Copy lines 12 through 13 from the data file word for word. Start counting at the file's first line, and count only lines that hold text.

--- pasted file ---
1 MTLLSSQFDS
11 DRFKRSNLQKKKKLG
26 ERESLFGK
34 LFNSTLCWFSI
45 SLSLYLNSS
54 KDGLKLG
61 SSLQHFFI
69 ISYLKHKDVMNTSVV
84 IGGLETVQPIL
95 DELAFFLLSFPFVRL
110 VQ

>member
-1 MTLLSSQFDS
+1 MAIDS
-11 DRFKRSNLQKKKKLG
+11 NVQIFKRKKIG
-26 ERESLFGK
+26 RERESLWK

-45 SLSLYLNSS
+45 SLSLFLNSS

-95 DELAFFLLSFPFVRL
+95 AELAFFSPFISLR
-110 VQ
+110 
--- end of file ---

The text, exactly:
>member
-1 MTLLSSQFDS